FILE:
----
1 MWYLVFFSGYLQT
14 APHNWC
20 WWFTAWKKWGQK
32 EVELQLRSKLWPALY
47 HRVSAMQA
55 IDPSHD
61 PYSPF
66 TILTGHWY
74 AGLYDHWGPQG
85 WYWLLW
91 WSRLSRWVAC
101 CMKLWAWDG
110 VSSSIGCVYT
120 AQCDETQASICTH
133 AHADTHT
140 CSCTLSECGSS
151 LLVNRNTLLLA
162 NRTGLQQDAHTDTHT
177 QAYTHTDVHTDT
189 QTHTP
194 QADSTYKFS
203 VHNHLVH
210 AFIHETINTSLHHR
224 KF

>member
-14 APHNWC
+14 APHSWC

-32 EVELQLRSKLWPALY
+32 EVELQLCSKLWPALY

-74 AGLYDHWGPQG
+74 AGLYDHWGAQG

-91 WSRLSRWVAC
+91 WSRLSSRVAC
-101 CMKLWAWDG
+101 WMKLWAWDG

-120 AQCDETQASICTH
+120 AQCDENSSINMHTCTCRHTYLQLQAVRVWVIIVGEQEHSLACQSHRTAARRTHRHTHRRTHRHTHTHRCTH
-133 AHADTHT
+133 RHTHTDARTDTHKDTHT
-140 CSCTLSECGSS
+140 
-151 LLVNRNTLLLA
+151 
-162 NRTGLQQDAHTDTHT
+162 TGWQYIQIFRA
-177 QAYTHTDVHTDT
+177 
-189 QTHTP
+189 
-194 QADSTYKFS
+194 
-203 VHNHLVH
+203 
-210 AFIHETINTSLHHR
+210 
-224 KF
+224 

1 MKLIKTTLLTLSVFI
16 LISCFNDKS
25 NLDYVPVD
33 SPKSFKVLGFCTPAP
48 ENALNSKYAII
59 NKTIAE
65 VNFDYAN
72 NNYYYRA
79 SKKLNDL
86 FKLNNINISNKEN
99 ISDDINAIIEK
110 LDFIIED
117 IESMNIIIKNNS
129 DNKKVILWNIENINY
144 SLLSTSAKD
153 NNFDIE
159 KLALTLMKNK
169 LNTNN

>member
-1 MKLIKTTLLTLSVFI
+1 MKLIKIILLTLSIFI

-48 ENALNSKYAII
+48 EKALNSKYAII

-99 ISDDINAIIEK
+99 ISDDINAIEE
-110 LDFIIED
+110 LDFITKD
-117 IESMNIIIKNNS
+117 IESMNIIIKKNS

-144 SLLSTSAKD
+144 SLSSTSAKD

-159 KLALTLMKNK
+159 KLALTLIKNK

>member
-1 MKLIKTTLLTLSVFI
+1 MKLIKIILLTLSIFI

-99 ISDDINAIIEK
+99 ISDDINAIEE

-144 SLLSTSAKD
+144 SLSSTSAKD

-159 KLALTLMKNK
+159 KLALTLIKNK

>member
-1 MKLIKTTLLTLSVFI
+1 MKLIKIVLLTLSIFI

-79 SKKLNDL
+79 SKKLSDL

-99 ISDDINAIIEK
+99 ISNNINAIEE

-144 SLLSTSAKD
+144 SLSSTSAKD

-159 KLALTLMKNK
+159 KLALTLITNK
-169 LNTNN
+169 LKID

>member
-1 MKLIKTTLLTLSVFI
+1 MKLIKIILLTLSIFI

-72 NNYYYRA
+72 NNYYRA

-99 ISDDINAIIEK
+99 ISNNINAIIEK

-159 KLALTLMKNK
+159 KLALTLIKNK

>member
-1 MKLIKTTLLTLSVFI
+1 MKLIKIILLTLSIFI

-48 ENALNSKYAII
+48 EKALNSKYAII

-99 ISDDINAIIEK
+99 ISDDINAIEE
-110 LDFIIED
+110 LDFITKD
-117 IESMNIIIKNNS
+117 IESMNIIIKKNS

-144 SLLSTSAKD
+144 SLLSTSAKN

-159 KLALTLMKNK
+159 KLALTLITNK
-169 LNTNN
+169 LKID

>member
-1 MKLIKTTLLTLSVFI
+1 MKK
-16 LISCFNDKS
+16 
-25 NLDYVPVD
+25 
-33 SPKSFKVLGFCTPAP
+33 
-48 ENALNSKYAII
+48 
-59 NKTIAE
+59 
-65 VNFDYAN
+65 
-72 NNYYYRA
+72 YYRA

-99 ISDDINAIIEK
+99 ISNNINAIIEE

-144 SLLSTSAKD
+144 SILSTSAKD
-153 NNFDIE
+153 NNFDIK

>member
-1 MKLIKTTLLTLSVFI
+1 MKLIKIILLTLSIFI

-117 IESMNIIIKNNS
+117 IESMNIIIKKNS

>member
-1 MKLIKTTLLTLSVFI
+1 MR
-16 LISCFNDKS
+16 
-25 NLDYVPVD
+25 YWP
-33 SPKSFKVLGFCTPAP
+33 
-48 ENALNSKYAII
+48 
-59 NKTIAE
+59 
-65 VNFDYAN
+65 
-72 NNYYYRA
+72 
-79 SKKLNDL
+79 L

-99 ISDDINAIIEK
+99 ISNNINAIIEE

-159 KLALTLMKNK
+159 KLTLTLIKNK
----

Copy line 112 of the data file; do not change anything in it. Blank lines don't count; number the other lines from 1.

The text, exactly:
+169 LKID